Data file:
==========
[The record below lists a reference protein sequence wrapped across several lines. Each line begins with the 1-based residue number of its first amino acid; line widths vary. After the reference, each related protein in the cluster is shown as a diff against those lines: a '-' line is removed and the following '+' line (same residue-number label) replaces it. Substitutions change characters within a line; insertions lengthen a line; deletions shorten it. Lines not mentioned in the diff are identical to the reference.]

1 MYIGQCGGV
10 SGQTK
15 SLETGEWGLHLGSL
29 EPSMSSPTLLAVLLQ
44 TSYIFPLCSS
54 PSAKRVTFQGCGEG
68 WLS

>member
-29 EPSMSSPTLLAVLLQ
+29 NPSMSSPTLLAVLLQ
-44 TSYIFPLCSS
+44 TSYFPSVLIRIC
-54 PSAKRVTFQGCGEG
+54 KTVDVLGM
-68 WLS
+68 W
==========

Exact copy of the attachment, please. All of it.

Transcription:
[The record below lists a reference protein sequence wrapped across several lines. Each line begins with the 1-based residue number of its first amino acid; line widths vary. After the reference, each related protein in the cluster is shown as a diff against those lines: a '-' line is removed and the following '+' line (same residue-number label) replaces it. Substitutions change characters within a line; insertions lengthen a line; deletions shorten it. Lines not mentioned in the diff are identical to the reference.]

1 MYIGQCGGV
10 SGQTK
15 SLETGEWGLHLGSL
29 EPSMSSPTLLAVLLQ
44 TSYIFPLCSS
54 PSAKRVTFQGCGEG
68 WLS

>member
-29 EPSMSSPTLLAVLLQ
+29 NPSMSSPTLLAVLLQ
-44 TSYIFPLCSS
+44 TSYFPSVLIRIC
-54 PSAKRVTFQGCGEG
+54 KTVDVLGM
-68 WLS
+68 W